I had the misfortune of buying some computer equipment at Fry's this weekend, and it turned into a journey through Dante's 5 rings of customers disservice hell.
I bought a memory upgrade for a laptop and a new wireless card. The memory was recognized and Windows was happy, so next came the wireless card. Oops -- blue screen of death during the software install, and then lots of memory and driver errors that disabled my machine. All this less than 48 hours before I head out of town for a conference.
So I spent a few hours finding my Windows XP system disk and booting into safe mode so that I could remove the software that came with the card. Alas, still repeated crashes and driver/memory errors.
I went back to the store, and asked for help, and they said they'd be glad to help me if I wanted to pay $99 for a diagnostic that would take several days. (In other words, pound sand.) I explained how I had just purchased a product from them that disabled my computer, and they wanted $99 to undo the damage -- or at even to take a look at the computer.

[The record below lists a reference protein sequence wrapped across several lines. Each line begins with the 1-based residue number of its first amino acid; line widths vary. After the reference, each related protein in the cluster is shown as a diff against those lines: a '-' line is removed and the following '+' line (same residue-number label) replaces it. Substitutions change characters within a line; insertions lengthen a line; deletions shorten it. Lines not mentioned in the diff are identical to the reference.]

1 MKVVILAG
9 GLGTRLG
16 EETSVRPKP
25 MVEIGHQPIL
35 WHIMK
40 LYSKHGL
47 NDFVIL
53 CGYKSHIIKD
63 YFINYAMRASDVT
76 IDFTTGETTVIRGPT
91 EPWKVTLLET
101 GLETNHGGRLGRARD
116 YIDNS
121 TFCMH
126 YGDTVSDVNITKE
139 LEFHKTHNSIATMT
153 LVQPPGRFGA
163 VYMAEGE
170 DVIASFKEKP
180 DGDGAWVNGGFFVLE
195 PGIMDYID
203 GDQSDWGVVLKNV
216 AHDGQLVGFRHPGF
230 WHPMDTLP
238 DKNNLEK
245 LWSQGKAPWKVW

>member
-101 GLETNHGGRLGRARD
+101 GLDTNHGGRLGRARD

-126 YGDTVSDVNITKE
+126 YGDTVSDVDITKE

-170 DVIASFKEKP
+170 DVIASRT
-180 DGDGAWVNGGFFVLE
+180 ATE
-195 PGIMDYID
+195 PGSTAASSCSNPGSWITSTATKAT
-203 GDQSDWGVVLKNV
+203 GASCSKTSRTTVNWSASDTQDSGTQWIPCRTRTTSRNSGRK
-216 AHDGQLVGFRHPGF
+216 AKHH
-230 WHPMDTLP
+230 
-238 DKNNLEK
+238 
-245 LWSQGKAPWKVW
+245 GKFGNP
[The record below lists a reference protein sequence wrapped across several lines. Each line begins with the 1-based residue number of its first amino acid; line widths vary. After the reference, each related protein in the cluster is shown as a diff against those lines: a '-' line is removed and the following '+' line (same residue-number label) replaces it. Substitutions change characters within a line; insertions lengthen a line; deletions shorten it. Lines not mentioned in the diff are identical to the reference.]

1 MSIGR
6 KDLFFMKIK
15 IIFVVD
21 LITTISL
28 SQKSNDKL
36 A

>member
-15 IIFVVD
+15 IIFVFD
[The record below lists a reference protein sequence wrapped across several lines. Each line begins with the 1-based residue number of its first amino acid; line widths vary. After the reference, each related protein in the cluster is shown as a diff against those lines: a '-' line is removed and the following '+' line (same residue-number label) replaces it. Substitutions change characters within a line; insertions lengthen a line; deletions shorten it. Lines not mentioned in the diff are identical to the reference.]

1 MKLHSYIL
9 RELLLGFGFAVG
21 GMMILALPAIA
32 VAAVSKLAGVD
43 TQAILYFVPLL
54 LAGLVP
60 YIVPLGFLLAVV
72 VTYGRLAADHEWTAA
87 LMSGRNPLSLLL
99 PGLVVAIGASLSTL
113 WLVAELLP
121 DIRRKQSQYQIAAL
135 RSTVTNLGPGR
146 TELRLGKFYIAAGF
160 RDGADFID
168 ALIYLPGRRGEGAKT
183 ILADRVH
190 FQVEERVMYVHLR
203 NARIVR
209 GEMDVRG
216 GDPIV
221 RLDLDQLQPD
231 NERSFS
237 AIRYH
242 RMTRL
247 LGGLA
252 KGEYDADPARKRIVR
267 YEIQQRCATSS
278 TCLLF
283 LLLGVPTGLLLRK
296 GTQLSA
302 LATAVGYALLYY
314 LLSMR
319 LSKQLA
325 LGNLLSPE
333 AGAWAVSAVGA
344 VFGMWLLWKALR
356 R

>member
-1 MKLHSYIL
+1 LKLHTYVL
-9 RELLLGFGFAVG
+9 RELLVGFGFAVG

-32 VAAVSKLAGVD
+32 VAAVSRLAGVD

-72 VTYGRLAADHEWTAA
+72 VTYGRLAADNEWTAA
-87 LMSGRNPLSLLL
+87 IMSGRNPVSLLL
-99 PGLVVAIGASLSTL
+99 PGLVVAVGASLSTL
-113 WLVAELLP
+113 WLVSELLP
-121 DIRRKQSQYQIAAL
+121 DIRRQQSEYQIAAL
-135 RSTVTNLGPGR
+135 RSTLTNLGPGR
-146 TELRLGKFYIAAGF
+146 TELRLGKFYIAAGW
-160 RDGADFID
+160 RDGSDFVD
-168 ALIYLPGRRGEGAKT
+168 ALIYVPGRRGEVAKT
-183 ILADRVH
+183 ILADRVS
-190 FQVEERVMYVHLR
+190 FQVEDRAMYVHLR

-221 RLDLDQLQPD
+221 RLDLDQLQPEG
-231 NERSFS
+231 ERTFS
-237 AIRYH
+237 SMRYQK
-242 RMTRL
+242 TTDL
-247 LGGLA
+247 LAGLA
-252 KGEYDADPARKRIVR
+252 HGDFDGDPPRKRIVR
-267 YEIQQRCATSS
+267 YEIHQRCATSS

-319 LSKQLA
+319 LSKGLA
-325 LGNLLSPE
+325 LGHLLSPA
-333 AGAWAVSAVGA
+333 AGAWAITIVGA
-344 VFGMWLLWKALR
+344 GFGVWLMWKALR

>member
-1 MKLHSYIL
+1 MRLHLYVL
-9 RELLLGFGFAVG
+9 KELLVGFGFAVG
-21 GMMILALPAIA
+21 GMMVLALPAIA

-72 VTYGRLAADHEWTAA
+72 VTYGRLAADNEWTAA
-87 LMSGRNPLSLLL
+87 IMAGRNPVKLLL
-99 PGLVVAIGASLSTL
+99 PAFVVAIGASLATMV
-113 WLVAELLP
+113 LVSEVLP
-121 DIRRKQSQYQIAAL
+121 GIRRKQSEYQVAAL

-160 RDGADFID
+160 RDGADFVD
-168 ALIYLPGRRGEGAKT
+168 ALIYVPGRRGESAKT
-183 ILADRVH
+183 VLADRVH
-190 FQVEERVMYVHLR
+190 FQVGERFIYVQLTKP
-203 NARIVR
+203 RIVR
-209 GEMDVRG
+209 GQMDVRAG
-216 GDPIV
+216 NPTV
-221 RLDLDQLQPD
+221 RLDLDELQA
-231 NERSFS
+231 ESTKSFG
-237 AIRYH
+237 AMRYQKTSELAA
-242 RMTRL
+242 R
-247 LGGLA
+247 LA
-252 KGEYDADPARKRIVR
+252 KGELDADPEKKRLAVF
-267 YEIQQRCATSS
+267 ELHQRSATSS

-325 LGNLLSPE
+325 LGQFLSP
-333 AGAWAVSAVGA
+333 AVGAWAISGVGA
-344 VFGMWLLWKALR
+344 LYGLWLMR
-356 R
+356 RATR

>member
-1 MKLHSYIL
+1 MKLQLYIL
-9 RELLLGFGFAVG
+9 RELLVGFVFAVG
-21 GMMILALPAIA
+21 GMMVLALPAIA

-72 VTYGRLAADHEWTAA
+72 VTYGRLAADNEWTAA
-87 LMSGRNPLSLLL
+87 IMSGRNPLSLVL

They referred me to returns, who took back the wireless card, and told me to call the vendor if I wanted to complain about it trashing my system.
I went home agitated, and while considering wiping the entire computer, I remembered that the memory they sold me was an "open box" item, but they assured me it was good as new and under warranty. So I pried out the memory, restarted, and voila, no more system crashes.
Thanks tech geniuses at Fry's for nothing.
So, I went to Best Buy, bought a new memory module, and then went to Fry's for the third time in the day, and got my money back.
I won't be shopping at Fry's ever again. It's ridiculous that a company will sell you something defective and not stand by the product or try to help you undo the damage. I'm glad Fry's doesn't sell power saws, since they would send you home bleeding and tell you to call the manufacturer.
This is yet another lesson in how for many companies, customer service is a thing of the past. Marketing to keep customers is a lost art.